It is easy to predict that the children’s museum, within this new museum complex in Sejong, will have far more visitors than the architecture museum. Sejong’s residents are the wrong target audience for an architecture museum, and no one will move there simply because of an architecture museum. A newly built architecture museum located within a newly built city would speak to the failure of contemporary urbanism and architecture; it is like an ice cream shop at the North Pole.
It is almost offensive that architecture is to be abused, as if part of a cultural amusement park, in order to make a new town more attractive. Following such an approach, architecture will become the fig leaf of culture, rotting in oblivion. The ‘Bilbao Effect’ revitalised a historic city suffering from structural change, but it was a city already of a distinct identity and meaning, and would have survived without the Guggenheim Museum. Sejong first has to find its own identity and meaning – it should not have to rely on a misunderstanding of the Bilbao Effect to give it meaning. Wouldn’t it be much more useful to move the National Museum of Korea to Sejong to plug into the foundational meaning of Sejong as the administrative capital of Korea?
Which raises the question of who an architecture museum addresses. A living architecture museum gains its relevance through engagement with the architectural community in a conversation about the future. Therefore the primary audience of an architecture museum is the architecture community and therefore has to be physically located within this community. A living architecture museum is a place of education and research, and it should be located where architecture students live and work.
A living architecture museum does not educate the general public about the abstract reflections upon architecture or its history, but explains the built environment we experience every day in all its complexity. As such, it cannot be located in the absence of historic complexity.
One can sense in the renderings for the winning project of the competition, in which Alejandro Zaera-Polo deliberately placed a myriad of fake historic architectural fragments throughout his design, that in this generic location no meaningful discourse can be established. Through this imagery he points out that this museum is only directed to laypersons, dumbing down what an architecture museum can or should do.
This raises the question of what or how to exhibit. Clementine Deliss in her book The Metabolic Museum suggests that a museum has to operate through the aim of building up knowledge. It is neither simply a storage facility nor a place of one-directional knowledge transfer, but a place in which to gain and accumulate knowledge through one’s response. It is not only the visitor who is educated, but the museum also learns from the visitor: the museum can be a two-directional academy that constantly evolves in reaction to its audience by giving their thoughts equal representation as the exhibition itself. This is the museum made laboratory, an active place capable of generating architectural discourse. A national museum requiring a substantial journey to Sejong, for those able and qualified to contribute to such a place of knowledge creation, is widely inadequate.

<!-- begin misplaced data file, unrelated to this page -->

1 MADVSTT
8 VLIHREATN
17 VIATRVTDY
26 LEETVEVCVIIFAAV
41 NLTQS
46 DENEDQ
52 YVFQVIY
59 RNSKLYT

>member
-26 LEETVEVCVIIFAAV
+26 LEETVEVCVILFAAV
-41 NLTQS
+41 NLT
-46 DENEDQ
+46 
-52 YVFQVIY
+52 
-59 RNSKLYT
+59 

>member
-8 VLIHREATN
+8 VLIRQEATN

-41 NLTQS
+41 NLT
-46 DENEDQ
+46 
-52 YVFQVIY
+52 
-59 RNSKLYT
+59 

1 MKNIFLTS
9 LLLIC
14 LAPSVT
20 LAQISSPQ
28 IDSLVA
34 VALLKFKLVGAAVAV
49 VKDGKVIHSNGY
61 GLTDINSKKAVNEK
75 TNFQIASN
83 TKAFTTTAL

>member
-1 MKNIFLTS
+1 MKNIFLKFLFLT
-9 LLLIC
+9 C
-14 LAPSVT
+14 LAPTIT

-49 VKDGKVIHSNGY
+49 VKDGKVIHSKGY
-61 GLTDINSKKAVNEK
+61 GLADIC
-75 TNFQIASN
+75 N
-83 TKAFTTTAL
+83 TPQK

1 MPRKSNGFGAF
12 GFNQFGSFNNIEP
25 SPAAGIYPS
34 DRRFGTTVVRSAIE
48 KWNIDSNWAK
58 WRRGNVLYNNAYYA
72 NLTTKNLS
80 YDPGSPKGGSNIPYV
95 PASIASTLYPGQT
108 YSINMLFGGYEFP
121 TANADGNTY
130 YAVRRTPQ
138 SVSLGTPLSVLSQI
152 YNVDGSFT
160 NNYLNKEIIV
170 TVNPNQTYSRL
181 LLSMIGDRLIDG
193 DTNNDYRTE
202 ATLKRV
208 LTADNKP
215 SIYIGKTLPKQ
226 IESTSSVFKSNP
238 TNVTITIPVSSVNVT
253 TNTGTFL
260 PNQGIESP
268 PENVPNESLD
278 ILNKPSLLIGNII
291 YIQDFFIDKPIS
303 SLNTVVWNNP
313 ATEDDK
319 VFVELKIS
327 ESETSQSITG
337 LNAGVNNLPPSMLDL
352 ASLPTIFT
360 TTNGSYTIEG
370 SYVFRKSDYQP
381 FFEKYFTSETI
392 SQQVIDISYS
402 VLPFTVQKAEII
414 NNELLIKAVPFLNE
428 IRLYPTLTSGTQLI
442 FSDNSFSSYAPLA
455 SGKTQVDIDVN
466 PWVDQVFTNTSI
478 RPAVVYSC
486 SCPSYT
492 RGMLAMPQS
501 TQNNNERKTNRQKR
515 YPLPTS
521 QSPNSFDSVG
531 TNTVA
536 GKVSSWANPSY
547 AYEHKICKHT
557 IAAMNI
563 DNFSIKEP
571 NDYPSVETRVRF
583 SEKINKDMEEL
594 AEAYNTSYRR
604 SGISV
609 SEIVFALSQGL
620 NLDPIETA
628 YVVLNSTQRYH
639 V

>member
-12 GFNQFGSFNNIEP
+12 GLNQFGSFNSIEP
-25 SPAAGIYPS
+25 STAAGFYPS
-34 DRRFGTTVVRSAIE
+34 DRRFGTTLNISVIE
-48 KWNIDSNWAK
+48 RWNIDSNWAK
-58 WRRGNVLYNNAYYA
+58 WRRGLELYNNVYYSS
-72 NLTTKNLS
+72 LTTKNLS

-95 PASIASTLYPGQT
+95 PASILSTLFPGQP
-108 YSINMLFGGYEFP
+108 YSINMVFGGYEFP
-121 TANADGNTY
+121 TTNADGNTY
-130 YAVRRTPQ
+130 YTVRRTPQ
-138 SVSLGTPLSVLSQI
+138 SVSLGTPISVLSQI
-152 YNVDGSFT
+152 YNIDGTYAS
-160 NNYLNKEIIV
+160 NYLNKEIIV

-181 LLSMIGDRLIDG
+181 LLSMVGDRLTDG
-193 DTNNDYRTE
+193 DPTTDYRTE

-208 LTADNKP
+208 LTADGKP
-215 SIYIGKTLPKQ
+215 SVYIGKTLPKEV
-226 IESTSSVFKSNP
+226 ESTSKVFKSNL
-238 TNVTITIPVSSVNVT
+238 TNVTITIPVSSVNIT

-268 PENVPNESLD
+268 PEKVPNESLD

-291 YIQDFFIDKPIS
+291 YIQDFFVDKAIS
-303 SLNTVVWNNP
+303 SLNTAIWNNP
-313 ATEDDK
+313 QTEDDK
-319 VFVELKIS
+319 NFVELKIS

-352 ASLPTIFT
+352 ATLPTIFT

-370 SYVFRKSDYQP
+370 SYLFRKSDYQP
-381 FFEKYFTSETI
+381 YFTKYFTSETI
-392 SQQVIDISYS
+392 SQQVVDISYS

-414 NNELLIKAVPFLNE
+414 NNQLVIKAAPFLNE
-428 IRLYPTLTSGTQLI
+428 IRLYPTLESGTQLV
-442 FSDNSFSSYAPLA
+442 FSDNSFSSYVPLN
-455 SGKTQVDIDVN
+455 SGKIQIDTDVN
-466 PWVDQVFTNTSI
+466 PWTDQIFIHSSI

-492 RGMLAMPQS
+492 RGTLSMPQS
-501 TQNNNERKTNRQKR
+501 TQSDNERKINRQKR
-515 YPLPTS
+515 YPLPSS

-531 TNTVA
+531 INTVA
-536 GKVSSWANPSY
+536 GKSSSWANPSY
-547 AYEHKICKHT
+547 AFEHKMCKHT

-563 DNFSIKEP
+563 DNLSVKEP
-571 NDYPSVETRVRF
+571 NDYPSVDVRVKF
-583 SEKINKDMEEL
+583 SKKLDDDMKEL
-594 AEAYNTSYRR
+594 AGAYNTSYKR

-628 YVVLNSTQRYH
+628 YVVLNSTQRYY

This raises the question of how to establish a meaningful architecture museum. The National Museum of Modern and Contemporary Art, Korea (MMCA) was deliberately placed within a historic context and within a cluster of art galleries. It thrives because of the effects of exchange and synergy. A museum is not itself alone, it requires the surrounding infrastructure of experts, institutions, practitioners and interested audiences. It requires emotional investment from its users in order to thrive. A Korean Museum of Urbanism and Architecture in Sejong would be a tombstone to architecture, an empty monument, a bunker for a forgotten archive.
There is a simple thought experiment. Let us assume tomorrow the political decision is made to move the MMCA out of Seoul to Sejong. There would be an immediate outcry from the art community ringing with a multitude of arguments as to why to remain in Sogyeok-dong. Every single argument can be applied to the question of why the Korean Museum of Urbanism and Architecture should not be in Sejong. But where is the outcry from the architecture community? Architecture has long lost its voice in terms of cultural relevance. We are afraid to speak up out of fear of retaliation from decision makers. We became subservient to the building industry, interest groups, politics, and capital afraid of losing potential clients. Our silence diminishes the importance of architecture further.
The urgent necessity of a Korean Museum of Urbanism and Architecture is indisputable. Architecture deserves potent representation within society in order to communicate, educate, and represent itself. However, an architecture museum disconnected from the people that make architecture possible is fundamentally flawed.
A public discussion about this is only beginning now, after the fact of a decided competition. Instead of stuffing our hopes into a sarcophagus in Sejong, we, the architecture community, have to go back to the start. First we have to publicly discuss what kind of museum we need and want; from this a programme has to be developed, from this a location has to be determined, from this a competition can be launched; bottom-up and not top-down.